In September 2014, The Cabinet Office published an evaluation of activities it has funded to maximise registration among under-registered groups in Local Authorities (LAs) – including social and private renters and young people. This (and the data presented alongside it) can contribute to our thinking about how we might better engage young people in electoral registration. The activities pursued by LAs fell into three categories:

  1. Intensive canvassing – a targeted extension of annual canvass activity designed to identify and personally contact unregistered voters through additional mail-outs and doorstop visits.
  2. Partnership work – using partners both within and external to the council (for example, council youth services, housing associations) to disseminate resources and deliver programmes.
  3. Publicity campaigns – communications-based activities led by the council and delivered through digital, social, and press media channels, as well as face-to-face outreach.

The first of these closely relates to LAs’ existing work in the annual household canvass and against which they are annually assessed (within the Electoral Commission’s Performance Standards). The second and third methods provide examples of activities which are arguably more detached from formal electoral politics and administration.

Young people were targeted in 13 of the 24 LAs, variously defined as attainers (16-17 year olds), 18-24 year olds, and students. In six cases, two of each activity type, young people were the sole focus. Whilst studying only these is not ideal (lack of standardization and small sample size), by comparing these particular LA results to the evaluation as a whole we can start to explore some of the assumptions about increasing youth participation.

The evaluation found that intensive canvassing was the most successful in converting a targeted non-registered elector into a new registration (Figure 2). This supports the maintaining of the household canvass under Individual Electoral Registration (introduced in 2014), and suggests that additional canvassing targeted at under-registered groups can be effective in encouraging registrations. On average, almost half of the electors targeted by these activities were registered by the end of the activity period. Interestingly, however, the same was true of those targeting young people – where 28% of target registrations were achieved. This runs contrary to present thinking: that what works for older people does not necessarily work for young people.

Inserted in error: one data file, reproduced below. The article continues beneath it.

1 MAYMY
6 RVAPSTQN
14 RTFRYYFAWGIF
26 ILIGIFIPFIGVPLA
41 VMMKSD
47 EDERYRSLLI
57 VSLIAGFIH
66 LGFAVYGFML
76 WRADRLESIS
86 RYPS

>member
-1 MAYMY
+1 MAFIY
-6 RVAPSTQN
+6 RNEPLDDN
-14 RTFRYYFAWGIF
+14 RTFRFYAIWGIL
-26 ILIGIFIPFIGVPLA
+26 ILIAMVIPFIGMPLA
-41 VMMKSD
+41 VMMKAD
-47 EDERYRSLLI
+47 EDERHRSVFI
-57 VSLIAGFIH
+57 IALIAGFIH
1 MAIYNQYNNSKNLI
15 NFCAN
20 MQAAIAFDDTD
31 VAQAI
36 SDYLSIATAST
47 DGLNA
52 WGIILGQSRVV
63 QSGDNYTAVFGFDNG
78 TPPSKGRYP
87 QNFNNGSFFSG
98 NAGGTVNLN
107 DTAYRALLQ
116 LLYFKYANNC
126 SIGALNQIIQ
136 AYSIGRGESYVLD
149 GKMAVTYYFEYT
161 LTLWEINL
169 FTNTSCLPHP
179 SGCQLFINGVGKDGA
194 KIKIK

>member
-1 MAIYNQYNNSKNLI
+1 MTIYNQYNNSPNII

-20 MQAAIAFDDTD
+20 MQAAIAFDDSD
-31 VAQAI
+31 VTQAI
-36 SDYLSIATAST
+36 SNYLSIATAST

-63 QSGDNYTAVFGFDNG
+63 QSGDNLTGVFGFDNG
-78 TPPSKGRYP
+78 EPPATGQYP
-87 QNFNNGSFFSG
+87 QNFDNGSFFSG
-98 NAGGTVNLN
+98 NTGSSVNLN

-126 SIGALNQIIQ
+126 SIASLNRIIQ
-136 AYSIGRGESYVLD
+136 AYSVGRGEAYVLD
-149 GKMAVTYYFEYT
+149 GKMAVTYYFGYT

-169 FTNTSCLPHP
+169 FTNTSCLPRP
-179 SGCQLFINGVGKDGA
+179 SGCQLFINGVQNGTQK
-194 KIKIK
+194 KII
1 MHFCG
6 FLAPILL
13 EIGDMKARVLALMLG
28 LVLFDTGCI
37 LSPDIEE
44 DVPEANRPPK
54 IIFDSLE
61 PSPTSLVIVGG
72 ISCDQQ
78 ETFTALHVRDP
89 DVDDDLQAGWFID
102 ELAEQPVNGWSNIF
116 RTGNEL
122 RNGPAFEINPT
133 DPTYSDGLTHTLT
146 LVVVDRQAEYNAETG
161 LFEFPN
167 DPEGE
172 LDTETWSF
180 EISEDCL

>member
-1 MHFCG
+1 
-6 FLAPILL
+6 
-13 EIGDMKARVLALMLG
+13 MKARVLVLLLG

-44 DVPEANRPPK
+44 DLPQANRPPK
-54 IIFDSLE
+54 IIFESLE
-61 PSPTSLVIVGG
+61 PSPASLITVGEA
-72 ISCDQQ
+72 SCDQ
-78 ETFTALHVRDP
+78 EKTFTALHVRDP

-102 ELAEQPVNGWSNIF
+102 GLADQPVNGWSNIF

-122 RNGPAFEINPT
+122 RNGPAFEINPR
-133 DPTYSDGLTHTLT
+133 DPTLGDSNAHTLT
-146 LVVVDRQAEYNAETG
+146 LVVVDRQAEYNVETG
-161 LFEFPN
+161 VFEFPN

Figure 2: Maximising registration success rates


While further examination of these six youth activities find the most successful to have been a publicity campaign (35%), it is notable that a major component of this was a student ‘mail drop’ akin to canvassing. This LA’s experiences led them to report:

‘Social media does not make the topic of registering to vote any more appealing. Direct contact with URGs [Under-registered groups] elicits the best response, be that direct mail or direct email.’ (Welsh county council).